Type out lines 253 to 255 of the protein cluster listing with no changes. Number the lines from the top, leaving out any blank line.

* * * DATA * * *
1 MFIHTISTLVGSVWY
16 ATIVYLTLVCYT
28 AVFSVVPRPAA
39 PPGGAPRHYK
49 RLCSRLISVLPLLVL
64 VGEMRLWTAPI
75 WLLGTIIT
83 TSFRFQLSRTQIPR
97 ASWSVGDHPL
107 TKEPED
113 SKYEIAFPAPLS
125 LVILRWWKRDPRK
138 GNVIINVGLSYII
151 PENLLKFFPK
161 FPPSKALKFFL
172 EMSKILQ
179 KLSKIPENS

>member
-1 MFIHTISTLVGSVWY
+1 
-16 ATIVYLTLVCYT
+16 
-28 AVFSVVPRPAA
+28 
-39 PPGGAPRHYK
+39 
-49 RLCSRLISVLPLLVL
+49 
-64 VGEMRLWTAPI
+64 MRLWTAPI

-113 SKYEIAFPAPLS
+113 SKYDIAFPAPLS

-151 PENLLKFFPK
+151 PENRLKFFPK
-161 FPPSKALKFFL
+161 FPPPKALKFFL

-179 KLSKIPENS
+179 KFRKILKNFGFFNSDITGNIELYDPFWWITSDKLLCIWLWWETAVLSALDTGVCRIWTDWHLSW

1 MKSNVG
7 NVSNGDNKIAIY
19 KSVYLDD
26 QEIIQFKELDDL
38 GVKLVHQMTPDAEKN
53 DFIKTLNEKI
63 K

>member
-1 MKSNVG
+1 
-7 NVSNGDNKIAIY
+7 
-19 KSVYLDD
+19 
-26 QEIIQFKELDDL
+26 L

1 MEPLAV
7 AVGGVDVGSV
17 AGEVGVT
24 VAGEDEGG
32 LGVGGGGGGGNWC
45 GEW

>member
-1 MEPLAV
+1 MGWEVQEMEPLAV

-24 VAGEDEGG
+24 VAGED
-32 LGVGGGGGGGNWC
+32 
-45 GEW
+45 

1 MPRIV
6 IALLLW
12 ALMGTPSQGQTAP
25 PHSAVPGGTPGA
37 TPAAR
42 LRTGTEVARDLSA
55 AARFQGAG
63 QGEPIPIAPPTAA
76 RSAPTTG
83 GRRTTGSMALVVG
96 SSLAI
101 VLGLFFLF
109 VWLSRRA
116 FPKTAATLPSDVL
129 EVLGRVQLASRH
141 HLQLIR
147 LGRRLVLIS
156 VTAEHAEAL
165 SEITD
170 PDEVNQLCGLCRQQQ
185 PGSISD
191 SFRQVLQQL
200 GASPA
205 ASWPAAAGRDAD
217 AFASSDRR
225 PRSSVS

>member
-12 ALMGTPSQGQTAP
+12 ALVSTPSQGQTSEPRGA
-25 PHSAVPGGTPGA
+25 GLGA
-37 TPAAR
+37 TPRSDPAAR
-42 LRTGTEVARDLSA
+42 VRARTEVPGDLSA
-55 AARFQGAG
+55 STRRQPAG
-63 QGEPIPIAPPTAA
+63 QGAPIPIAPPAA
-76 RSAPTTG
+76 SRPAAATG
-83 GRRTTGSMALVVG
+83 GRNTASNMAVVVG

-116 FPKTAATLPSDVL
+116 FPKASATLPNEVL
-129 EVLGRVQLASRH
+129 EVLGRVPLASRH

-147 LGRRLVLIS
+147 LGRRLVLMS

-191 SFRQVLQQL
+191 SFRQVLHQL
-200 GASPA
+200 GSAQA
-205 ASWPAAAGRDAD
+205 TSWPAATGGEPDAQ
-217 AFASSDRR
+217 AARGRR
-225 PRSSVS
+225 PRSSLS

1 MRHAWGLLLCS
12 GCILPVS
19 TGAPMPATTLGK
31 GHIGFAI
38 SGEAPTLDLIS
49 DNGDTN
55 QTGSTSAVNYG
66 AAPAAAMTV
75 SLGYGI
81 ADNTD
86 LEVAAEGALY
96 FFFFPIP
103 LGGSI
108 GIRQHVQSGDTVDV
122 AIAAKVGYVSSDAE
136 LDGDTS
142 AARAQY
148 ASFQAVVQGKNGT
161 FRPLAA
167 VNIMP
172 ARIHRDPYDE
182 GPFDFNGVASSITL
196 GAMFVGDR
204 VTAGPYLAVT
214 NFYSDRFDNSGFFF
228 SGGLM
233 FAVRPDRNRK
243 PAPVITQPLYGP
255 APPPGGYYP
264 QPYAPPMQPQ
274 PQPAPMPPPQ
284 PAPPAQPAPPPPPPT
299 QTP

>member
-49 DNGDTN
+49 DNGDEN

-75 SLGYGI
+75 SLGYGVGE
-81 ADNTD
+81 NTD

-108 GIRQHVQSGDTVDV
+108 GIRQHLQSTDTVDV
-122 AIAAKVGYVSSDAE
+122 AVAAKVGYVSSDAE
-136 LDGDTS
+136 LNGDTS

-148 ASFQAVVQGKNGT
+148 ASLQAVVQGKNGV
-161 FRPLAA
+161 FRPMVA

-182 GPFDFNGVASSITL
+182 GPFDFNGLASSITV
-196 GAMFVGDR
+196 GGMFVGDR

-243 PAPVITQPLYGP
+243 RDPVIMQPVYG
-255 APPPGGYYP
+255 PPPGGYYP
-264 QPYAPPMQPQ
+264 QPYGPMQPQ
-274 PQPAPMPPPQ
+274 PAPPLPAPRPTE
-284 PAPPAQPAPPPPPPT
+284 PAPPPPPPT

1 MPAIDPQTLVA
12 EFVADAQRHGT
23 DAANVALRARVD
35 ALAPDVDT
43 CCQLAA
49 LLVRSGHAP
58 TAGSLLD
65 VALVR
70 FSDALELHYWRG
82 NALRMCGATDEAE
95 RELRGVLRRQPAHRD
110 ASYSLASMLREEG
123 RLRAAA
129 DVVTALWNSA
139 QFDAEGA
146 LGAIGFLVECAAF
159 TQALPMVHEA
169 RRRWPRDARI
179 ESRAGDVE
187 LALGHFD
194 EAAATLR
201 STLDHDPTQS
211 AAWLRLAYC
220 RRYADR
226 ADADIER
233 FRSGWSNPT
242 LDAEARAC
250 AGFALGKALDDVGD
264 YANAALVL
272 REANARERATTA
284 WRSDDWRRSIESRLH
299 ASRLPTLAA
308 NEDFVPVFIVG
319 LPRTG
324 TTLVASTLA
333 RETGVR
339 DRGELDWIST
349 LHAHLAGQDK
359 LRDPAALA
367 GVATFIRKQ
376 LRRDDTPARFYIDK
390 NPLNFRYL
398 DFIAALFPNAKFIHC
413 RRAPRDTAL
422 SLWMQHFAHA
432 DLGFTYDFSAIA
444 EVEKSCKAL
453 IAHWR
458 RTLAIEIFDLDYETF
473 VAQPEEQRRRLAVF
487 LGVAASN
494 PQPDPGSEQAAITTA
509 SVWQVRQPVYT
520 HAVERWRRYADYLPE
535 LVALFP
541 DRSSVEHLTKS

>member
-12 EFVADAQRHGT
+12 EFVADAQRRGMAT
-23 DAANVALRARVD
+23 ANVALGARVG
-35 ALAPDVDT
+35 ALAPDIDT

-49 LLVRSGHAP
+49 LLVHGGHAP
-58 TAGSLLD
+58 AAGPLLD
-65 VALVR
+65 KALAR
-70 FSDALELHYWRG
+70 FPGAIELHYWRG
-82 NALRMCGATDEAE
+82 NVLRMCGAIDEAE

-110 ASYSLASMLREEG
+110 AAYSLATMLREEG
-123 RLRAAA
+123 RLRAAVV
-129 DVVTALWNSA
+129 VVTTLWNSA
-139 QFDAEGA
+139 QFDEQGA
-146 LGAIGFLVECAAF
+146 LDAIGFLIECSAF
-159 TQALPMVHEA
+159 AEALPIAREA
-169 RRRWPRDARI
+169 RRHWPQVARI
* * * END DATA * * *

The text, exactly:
+23 ANVALGARVG
-35 ALAPDVDT
+35 ALAPDIDT